New York Gov. Andrew Cuomo is facing backlash from women's rights groups after inviting only male lawmakers to meetings about a sexual harassment policy for his state's annual budget. Although he reportedly promised to include Andrea Stewart-Cousins — New York State Senate Minority Leader and the state's only female caucus leader — to the meetings, Stewart-Cousins said the governor did not follow through on this pledge. Speaking to the Wall Street Journal, Stewart-Cousins argued that a woman should be present at meetings about sexual harassment policy, especially when the state budget is concerned.
“I’m not in the meetings, and I have not been included in other ways,” Stewart-Cousins told WSJ on Tuesday. Stewart-Cousins explained that Cuomo had merely briefed her on "generalities" over the phone, rather than inviting her to discuss the policy.
Cuomo's counsel, Alphonso David, told WSJ disagreed that Stewart-Cousins has been excluded. David said that he recently discussed the annual budget with two attorneys representing her caucus, and reiterated that Cuomo had spoken to Stewart-Cousins on the phone. He also suggested that Stewart-Cousins has not been included in the four-way talks between lawmakers because she is not representing a legislative majority.
The state budget deadline is just a few days away, and women's rights groups are concerned that the state's sexual harassment policy may be decided by a group composed entirely of men. Actress Cynthia Nixon, who recently announced that she would be running against Cuomo for the Democratic gubernatorial nomination in September, accused Cuomo of "mansplaining" sexual harassment, and criticized him for failing to include women in this conversation.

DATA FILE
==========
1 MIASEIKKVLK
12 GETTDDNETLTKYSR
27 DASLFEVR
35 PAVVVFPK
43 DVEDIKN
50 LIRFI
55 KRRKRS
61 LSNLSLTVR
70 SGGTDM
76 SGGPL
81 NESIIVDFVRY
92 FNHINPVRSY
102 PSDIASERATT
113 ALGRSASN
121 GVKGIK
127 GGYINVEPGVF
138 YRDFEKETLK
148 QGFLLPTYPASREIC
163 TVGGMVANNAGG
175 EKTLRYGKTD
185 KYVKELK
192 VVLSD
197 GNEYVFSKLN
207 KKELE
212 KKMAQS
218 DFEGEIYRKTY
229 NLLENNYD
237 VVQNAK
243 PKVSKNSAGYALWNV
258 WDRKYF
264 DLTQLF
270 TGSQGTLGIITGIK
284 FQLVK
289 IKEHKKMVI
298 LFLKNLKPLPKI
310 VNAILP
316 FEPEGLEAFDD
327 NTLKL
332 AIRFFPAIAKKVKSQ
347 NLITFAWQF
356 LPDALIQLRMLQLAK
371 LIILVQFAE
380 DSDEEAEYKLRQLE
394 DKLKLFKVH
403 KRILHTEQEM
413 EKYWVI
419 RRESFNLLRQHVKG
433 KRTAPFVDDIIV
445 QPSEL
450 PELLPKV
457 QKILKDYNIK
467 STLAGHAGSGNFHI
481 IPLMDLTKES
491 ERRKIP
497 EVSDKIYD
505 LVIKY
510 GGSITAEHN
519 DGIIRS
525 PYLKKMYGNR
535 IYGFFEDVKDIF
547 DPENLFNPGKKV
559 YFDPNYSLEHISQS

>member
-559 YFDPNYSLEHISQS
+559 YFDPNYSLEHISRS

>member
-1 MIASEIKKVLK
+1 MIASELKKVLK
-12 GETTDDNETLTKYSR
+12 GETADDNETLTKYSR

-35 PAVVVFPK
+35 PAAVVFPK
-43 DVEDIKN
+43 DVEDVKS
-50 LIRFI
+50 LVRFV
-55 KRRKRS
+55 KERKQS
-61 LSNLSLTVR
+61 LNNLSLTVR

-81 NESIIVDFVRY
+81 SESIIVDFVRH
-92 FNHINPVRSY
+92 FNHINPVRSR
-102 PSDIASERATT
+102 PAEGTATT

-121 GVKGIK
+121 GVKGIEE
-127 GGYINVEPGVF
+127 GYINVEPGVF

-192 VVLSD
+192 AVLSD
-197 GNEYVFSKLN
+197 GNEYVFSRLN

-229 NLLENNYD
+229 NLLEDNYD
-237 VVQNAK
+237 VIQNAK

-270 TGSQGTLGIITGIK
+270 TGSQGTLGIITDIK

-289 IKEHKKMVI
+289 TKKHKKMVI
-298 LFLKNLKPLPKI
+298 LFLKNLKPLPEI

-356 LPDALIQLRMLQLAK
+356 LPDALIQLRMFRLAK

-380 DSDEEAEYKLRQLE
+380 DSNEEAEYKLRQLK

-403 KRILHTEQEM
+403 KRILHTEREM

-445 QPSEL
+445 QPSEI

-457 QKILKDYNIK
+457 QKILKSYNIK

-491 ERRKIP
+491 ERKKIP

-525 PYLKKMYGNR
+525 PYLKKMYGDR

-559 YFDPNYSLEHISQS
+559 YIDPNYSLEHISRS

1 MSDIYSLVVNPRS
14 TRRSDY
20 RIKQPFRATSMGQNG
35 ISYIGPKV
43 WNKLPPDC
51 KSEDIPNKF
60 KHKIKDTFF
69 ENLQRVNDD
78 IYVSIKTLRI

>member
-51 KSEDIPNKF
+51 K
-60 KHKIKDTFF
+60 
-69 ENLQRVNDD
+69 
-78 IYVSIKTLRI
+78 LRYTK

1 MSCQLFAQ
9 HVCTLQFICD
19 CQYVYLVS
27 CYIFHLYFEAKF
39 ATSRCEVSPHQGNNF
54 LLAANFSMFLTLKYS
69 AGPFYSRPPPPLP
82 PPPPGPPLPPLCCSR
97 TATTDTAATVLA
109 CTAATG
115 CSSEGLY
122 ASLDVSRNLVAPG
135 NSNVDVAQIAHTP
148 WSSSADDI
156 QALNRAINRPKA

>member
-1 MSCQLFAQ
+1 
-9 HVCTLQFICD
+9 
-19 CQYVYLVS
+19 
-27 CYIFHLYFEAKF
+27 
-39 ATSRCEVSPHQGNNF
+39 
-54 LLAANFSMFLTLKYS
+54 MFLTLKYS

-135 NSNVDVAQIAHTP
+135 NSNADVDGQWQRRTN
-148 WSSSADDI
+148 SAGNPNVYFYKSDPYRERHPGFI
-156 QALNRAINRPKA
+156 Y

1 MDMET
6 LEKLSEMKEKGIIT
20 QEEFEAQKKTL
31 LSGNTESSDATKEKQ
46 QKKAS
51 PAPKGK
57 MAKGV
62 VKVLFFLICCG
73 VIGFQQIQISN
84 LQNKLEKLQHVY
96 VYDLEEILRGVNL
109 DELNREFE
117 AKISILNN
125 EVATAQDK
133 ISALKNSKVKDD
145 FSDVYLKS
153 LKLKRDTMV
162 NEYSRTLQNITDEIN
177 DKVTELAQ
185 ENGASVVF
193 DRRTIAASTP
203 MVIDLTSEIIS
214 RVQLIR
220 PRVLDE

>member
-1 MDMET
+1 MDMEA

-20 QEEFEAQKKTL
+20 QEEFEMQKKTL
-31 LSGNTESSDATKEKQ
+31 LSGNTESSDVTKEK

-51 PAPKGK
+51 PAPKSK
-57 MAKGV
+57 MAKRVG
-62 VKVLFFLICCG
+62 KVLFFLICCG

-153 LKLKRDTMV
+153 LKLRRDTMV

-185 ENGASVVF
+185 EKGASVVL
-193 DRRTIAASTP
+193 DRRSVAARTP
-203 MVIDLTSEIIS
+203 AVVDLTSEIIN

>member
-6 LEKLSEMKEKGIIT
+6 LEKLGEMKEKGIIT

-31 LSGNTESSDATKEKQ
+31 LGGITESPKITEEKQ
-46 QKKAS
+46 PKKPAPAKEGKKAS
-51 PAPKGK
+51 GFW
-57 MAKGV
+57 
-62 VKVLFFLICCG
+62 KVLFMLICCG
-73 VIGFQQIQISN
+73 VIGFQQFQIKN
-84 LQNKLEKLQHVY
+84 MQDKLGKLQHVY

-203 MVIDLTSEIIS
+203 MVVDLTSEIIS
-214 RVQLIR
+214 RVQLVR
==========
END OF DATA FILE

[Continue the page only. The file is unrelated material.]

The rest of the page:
“At a time when millions of women are making their voices heard, why should we settle for sexual harassment policies that are being discussed behind closed doors without a single woman present?” Nixon said on Monday.
Although Stewart-Cousins has allegedly been excluded from meetings about the sexual harassment policy thus far, a Senate Democratic spokesperson tells Bustle that she may still be able to participate because the state budget has not yet been locked down. The spokesperson also confirmed that there has been no further communication between Cuomo and Stewart-Cousins since the WSJ published her comments on Tuesday.
“My conference laid out a series of proposals to combat sexual harassment, as well as plans to address gun safety, expanding women’s healthcare rights and protections, voting reforms, ethics reforms, criminal justice reforms, and many other issues that I would have pushed for in the budget negotiations," Stewart-Cousins says in a statement obtained by Bustle. "New Yorkers deserve real action on these issues, and my conference will keep demanding they be addressed, if not in the Budget, then as soon as possible.”
Stewart-Cousins has been vocal in combating sexual harassment for quite some time. Back in January, under her leadership, the New York's Senate Democrats proposed a series of bills to combat sexual harassment in the workplace.
“We must have zero tolerance for sexual harassment," Stewart-Cousins said at the time. "No New Yorker should be subjected to harassment at their workplace. This Senate Democratic bill package will send a strong message that this type of behavior will not be tolerated."
Stewart-Cousins also said this week that she is not prepared to endorse Cuomo for another term as governor, citing the budget as a major part of her concerns.
“I am considering the budget and getting this budget done,” Stewart-Cousins said during an appearance on WNYC radio. “I have not been included in any negotiations about sexual harassment. ... We don’t know what’s going on in that room.”
Cuomo's counsel's argument of why Stewart-Cousins hasn't been in meetings did little to dispel concerns from women's rights advocates, especially because one of the four men negotiating the budget's sexual harassment policy — Senate Majority Co-Leader Jeffrey Klein — is currently being investigated by the state for allegedly sexually harassing a former staff member. Klein has denied these allegations, but the staffer who made the allegation, Erica Vladimer, has since collaborated on a letter with a group of other women urging Cuomo to have a woman at this particular table.
“There are 10 million women in New York,” the women wrote to Cuomo. “They are not represented when there is not one woman in the room.”